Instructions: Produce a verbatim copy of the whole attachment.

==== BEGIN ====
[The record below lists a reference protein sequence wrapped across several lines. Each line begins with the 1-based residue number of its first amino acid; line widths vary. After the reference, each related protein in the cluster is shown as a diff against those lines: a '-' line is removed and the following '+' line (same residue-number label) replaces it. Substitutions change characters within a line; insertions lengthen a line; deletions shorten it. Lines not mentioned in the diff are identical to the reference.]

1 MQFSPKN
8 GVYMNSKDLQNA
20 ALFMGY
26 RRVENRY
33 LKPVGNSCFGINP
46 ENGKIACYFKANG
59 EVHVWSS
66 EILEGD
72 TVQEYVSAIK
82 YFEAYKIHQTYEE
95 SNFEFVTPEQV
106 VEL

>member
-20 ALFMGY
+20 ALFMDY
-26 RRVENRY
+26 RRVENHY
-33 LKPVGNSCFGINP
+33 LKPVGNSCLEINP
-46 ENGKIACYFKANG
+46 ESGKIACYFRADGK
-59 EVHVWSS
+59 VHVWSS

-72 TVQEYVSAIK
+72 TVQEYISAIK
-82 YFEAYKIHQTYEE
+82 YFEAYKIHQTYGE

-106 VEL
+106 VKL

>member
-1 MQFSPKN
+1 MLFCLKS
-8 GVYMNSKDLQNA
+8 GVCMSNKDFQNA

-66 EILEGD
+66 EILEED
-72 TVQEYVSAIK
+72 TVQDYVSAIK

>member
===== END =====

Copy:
[The record below lists a reference protein sequence wrapped across several lines. Each line begins with the 1-based residue number of its first amino acid; line widths vary. After the reference, each related protein in the cluster is shown as a diff against those lines: a '-' line is removed and the following '+' line (same residue-number label) replaces it. Substitutions change characters within a line; insertions lengthen a line; deletions shorten it. Lines not mentioned in the diff are identical to the reference.]

1 MQFSPKN
8 GVYMNSKDLQNA
20 ALFMGY
26 RRVENRY
33 LKPVGNSCFGINP
46 ENGKIACYFKANG
59 EVHVWSS
66 EILEGD
72 TVQEYVSAIK
82 YFEAYKIHQTYEE
95 SNFEFVTPEQV
106 VEL

>member
-20 ALFMGY
+20 ALFMDY
-26 RRVENRY
+26 RRVENHY
-33 LKPVGNSCFGINP
+33 LKPVGNSCLEINP
-46 ENGKIACYFKANG
+46 ESGKIACYFRADGK
-59 EVHVWSS
+59 VHVWSS

-72 TVQEYVSAIK
+72 TVQEYISAIK
-82 YFEAYKIHQTYEE
+82 YFEAYKIHQTYGE

-106 VEL
+106 VKL

>member
-1 MQFSPKN
+1 MLFCLKS
-8 GVYMNSKDLQNA
+8 GVCMSNKDFQNA

-66 EILEGD
+66 EILEED
-72 TVQEYVSAIK
+72 TVQDYVSAIK

>member